Wednesday, April 9, 2014

On the stabbings at Franklin Regional High School

It's more than a little surreal when the top national news story is a student going on a stabbing rampage at the high school where you graduated.

Over the next few days we're going to find out a lot about Alex Hribal, 16, who (allegedly, though there doesn't seem to be much doubt) attacked dozens of his fellow students before being wrestled to the floor around 7:15 a.m. at Franklin Regional.

The school in the aerial videos looks a lot different than the one I graduated from back in 1984. Looks like they've put a nice new entrance on it. Not sure how many new wings there are - two, maybe three? Hard to tell it's the same school, really. I haven't been there in years.

On my class Facebook page, people were talking about what a shame it was, and how much youth culture has changed. Lots of spirit and solidarity. Lots of determination not to let one troubled kid take the meaning of our school and our happy memories away from us.

I have no idea why Hribal snapped, but I think it's a lot easier for a teenage boy to snap than it used to be. He can fall a lot faster and a lot farther down the rabbit hole, and he's a lot more dangerous when he does. If a kid is drawn to alienation and sociopathy, unlimited quantities of the stuff are just a Google search away. Parents are busy, school personnel are busy, too, and hemmed in by all sorts of rules and protocols.

Friends can turn on you if you become needy or weird in a certain kind of way, or maybe they just don't get it, whatever "it" is. A crowded high school hallway can be the loneliest place in the world.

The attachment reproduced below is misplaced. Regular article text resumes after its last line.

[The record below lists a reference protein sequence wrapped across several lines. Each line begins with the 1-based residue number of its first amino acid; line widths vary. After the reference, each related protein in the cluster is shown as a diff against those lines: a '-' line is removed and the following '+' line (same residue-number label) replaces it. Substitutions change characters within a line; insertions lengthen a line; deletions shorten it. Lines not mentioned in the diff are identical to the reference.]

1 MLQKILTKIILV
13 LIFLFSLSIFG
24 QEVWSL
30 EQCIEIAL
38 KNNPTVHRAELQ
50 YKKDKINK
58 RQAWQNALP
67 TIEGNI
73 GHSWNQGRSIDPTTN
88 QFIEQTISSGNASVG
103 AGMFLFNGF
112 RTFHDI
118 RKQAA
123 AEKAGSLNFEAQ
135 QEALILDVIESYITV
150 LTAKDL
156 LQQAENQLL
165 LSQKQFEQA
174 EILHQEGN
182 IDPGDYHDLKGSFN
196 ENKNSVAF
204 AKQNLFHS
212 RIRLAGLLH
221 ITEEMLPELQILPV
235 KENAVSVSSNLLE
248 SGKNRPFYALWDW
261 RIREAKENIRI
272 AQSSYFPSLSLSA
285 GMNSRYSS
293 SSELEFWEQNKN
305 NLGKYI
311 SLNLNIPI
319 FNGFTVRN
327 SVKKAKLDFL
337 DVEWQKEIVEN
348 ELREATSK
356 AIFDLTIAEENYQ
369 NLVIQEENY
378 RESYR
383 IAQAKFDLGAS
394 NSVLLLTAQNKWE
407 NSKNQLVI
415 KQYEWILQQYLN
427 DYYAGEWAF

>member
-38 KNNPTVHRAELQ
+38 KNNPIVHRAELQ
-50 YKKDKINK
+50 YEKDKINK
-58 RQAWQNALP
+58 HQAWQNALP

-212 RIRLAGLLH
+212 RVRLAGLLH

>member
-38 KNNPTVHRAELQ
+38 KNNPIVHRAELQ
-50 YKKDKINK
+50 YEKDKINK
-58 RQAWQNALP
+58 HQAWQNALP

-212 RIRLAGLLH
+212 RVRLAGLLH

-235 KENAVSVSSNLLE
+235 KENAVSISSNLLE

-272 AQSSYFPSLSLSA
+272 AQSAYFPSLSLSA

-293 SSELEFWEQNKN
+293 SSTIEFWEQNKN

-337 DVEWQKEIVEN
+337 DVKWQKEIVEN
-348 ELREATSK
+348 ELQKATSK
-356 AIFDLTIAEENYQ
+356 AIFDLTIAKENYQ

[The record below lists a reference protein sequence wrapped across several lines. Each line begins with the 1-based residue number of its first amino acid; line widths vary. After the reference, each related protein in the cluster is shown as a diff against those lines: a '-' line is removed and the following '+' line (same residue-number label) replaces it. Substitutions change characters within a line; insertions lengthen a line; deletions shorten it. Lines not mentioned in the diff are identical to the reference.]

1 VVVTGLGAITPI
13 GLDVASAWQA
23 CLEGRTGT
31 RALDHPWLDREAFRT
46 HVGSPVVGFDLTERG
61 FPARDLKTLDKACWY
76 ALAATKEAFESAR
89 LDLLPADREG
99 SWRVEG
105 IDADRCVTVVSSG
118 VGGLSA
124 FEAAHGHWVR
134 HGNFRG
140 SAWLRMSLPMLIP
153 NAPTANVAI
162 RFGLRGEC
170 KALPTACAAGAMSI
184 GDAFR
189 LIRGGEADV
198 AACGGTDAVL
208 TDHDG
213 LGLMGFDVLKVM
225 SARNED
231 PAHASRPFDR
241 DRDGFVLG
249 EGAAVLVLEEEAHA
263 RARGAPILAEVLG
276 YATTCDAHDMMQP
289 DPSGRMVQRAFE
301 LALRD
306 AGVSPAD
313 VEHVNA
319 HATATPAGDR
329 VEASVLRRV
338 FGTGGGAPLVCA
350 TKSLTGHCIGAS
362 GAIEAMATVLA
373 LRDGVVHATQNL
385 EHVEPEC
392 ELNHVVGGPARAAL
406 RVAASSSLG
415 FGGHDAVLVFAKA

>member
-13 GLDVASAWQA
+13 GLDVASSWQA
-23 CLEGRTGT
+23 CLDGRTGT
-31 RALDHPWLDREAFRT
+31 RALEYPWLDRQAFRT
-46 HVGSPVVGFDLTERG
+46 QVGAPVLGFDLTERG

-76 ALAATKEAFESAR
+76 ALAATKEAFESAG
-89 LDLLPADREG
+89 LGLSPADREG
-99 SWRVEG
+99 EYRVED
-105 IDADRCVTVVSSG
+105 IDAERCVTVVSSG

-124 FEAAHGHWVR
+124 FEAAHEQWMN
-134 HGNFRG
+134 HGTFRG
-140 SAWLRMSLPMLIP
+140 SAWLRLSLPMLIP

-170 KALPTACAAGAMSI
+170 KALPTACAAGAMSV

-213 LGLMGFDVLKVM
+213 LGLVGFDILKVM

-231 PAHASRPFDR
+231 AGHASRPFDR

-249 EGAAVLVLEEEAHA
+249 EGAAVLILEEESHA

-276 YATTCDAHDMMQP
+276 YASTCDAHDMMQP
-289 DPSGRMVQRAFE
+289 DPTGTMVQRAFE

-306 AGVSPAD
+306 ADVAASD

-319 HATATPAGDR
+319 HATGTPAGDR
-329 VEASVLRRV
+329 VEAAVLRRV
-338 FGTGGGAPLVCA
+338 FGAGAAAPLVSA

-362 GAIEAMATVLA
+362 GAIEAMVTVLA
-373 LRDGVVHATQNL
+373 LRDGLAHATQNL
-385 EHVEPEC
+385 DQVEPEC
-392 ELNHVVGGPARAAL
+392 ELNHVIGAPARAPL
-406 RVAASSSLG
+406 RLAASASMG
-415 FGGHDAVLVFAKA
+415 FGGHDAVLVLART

Maybe it'll turn out that Hribal was bullied. But even if that's the case, it can't possibly be the whole story. Kids have been bullied since the dawn of time. There have to be other factors that close off hope, close off all your fellow feeling, and make you think, all right, I'll start stabbing people, that'll show 'em.

Here, by contrast, is a remarkably well-adjusted young man:

Who the heck asks a high school kid if he thinks he's a hero? "Hell, yeah, I'm the man." Ian, the student being interviewed, said the right things, but it was a dumb question. He knows he did well, and he's pleased to be on TV - look at the half-grins that slip out - but he also knows you're not supposed to pat yourself on the back, and he doesn't. Good for him. Overall, he's poised and serious.

Watch how matter-of-factly he answers the last question:
Interviewer: "Do you ever think it will happen at your school?"
Ian Griffith: "There's always a possibility. There's a possibility at any school, at any time." 
He's right, of course. But it's incredibly sad that a high school student should have to know that. In 1984, I sure as hell didn't.

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